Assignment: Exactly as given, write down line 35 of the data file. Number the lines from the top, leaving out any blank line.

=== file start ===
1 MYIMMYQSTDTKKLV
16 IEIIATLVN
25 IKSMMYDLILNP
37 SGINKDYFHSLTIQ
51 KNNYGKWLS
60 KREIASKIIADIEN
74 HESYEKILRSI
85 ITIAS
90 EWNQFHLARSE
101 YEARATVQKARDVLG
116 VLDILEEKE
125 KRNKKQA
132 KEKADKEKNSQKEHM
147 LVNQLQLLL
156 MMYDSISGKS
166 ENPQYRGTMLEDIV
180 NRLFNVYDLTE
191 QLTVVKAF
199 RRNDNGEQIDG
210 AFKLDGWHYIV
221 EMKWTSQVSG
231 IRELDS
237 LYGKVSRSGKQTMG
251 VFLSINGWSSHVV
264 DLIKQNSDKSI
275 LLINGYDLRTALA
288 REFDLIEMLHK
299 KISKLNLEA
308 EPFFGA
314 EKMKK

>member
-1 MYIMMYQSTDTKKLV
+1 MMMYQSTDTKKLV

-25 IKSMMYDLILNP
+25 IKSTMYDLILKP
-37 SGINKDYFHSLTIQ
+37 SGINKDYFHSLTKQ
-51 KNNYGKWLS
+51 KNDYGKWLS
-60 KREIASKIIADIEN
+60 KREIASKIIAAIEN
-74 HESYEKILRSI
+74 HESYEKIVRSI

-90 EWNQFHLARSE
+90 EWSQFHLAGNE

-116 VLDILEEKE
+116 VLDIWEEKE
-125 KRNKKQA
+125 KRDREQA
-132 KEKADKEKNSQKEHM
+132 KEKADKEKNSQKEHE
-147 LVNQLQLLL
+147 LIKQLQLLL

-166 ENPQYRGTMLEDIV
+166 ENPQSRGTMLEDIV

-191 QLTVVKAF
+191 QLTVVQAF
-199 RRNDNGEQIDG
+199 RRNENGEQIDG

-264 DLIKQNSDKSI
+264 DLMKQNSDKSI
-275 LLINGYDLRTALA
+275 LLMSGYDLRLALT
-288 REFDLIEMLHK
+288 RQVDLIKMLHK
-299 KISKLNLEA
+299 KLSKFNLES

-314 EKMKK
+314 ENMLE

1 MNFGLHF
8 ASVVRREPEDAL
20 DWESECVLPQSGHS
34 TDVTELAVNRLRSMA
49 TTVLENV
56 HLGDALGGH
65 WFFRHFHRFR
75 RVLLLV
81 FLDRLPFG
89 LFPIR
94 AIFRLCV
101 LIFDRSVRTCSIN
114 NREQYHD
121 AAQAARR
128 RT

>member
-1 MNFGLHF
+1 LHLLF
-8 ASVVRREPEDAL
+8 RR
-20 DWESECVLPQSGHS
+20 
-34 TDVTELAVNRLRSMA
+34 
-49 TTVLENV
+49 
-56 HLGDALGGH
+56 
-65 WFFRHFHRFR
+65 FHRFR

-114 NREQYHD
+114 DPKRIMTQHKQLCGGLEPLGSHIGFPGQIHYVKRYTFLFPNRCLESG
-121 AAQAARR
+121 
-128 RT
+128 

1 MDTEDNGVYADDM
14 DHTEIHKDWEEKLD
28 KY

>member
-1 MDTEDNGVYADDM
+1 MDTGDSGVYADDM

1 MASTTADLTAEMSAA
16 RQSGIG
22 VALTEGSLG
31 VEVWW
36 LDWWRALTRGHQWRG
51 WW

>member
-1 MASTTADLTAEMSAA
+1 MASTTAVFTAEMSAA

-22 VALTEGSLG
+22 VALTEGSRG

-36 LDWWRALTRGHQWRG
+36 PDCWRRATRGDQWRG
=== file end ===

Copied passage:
+25 IKSTMYDLILKP